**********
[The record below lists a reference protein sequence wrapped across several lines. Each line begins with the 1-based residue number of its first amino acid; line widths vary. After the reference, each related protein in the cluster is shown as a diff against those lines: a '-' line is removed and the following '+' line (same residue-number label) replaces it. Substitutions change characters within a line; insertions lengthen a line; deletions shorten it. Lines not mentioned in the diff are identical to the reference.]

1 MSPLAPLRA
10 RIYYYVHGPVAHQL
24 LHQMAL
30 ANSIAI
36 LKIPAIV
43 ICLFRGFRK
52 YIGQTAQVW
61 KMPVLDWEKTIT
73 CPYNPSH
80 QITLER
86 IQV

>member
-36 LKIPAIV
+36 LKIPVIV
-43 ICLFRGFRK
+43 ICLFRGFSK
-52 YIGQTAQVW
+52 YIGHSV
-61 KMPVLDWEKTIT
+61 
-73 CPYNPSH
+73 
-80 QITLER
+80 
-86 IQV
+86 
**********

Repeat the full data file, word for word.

[The record below lists a reference protein sequence wrapped across several lines. Each line begins with the 1-based residue number of its first amino acid; line widths vary. After the reference, each related protein in the cluster is shown as a diff against those lines: a '-' line is removed and the following '+' line (same residue-number label) replaces it. Substitutions change characters within a line; insertions lengthen a line; deletions shorten it. Lines not mentioned in the diff are identical to the reference.]

1 MSPLAPLRA
10 RIYYYVHGPVAHQL
24 LHQMAL
30 ANSIAI
36 LKIPAIV
43 ICLFRGFRK
52 YIGQTAQVW
61 KMPVLDWEKTIT
73 CPYNPSH
80 QITLER
86 IQV

>member
-36 LKIPAIV
+36 LKIPVIV
-43 ICLFRGFRK
+43 ICLFRGFSK
-52 YIGQTAQVW
+52 YIGHSV
-61 KMPVLDWEKTIT
+61 
-73 CPYNPSH
+73 
-80 QITLER
+80 
-86 IQV
+86 